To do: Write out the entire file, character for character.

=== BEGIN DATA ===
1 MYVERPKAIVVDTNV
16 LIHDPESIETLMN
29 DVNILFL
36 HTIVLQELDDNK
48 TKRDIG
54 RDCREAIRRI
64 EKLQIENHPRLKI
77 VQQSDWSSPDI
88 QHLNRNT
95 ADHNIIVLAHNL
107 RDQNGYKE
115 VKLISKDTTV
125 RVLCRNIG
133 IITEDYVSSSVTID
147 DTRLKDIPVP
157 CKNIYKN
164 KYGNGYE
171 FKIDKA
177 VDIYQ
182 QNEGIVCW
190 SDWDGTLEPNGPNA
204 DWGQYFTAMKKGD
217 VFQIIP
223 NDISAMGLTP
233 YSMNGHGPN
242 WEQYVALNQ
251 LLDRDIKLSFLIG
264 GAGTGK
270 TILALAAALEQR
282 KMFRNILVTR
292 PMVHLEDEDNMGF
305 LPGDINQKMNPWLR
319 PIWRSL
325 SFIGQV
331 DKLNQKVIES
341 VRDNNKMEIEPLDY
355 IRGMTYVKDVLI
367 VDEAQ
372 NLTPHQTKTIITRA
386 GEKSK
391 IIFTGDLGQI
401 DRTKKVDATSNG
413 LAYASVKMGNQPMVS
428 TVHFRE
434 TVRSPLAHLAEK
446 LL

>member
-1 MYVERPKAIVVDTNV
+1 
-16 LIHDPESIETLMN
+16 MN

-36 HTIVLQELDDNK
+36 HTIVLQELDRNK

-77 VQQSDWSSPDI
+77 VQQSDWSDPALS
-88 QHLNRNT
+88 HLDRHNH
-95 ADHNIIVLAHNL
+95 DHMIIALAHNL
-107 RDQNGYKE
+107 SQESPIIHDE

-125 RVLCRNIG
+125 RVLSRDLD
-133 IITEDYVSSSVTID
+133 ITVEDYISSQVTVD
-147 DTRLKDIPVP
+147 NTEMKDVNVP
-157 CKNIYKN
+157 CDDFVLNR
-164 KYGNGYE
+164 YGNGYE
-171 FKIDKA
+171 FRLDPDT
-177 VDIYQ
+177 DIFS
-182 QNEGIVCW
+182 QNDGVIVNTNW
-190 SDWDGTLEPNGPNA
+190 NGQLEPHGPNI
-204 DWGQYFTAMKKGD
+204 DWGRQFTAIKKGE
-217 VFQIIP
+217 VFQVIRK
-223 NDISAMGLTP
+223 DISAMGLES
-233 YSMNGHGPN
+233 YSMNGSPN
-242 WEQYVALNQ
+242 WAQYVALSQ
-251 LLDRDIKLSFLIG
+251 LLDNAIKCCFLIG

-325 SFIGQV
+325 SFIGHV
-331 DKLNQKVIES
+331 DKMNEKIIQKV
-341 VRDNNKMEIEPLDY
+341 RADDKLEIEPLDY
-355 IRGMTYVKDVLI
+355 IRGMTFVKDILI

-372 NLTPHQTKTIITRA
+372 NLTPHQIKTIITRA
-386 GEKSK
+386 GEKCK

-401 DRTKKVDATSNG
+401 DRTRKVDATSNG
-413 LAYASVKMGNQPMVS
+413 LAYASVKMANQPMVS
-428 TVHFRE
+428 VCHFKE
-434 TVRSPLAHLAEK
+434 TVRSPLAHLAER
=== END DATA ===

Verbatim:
1 MYVERPKAIVVDTNV
16 LIHDPESIETLMN
29 DVNILFL
36 HTIVLQELDDNK
48 TKRDIG
54 RDCREAIRRI
64 EKLQIENHPRLKI
77 VQQSDWSSPDI
88 QHLNRNT
95 ADHNIIVLAHNL
107 RDQNGYKE
115 VKLISKDTTV
125 RVLCRNIG
133 IITEDYVSSSVTID
147 DTRLKDIPVP
157 CKNIYKN
164 KYGNGYE
171 FKIDKA
177 VDIYQ
182 QNEGIVCW
190 SDWDGTLEPNGPNA
204 DWGQYFTAMKKGD
217 VFQIIP
223 NDISAMGLTP
233 YSMNGHGPN
242 WEQYVALNQ
251 LLDRDIKLSFLIG
264 GAGTGK
270 TILALAAALEQR
282 KMFRNILVTR
292 PMVHLEDEDNMGF
305 LPGDINQKMNPWLR
319 PIWRSL
325 SFIGQV
331 DKLNQKVIES
341 VRDNNKMEIEPLDY
355 IRGMTYVKDVLI
367 VDEAQ
372 NLTPHQTKTIITRA
386 GEKSK
391 IIFTGDLGQI
401 DRTKKVDATSNG
413 LAYASVKMGNQPMVS
428 TVHFRE
434 TVRSPLAHLAEK
446 LL

>member
-1 MYVERPKAIVVDTNV
+1 
-16 LIHDPESIETLMN
+16 MN

-36 HTIVLQELDDNK
+36 HTIVLQELDRNK

-77 VQQSDWSSPDI
+77 VQQSDWSDPALS
-88 QHLNRNT
+88 HLDRHNH
-95 ADHNIIVLAHNL
+95 DHMIIALAHNL
-107 RDQNGYKE
+107 SQESPIIHDE

-125 RVLCRNIG
+125 RVLSRDLD
-133 IITEDYVSSSVTID
+133 ITVEDYISSQVTVD
-147 DTRLKDIPVP
+147 NTEMKDVNVP
-157 CKNIYKN
+157 CDDFVLNR
-164 KYGNGYE
+164 YGNGYE
-171 FKIDKA
+171 FRLDPDT
-177 VDIYQ
+177 DIFS
-182 QNEGIVCW
+182 QNDGVIVNTNW
-190 SDWDGTLEPNGPNA
+190 NGQLEPHGPNI
-204 DWGQYFTAMKKGD
+204 DWGRQFTAIKKGE
-217 VFQIIP
+217 VFQVIRK
-223 NDISAMGLTP
+223 DISAMGLES
-233 YSMNGHGPN
+233 YSMNGSPN
-242 WEQYVALNQ
+242 WAQYVALSQ
-251 LLDRDIKLSFLIG
+251 LLDNAIKCCFLIG

-325 SFIGQV
+325 SFIGHV
-331 DKLNQKVIES
+331 DKMNEKIIQKV
-341 VRDNNKMEIEPLDY
+341 RADDKLEIEPLDY
-355 IRGMTYVKDVLI
+355 IRGMTFVKDILI

-372 NLTPHQTKTIITRA
+372 NLTPHQIKTIITRA
-386 GEKSK
+386 GEKCK

-401 DRTKKVDATSNG
+401 DRTRKVDATSNG
-413 LAYASVKMGNQPMVS
+413 LAYASVKMANQPMVS
-428 TVHFRE
+428 VCHFKE
-434 TVRSPLAHLAEK
+434 TVRSPLAHLAER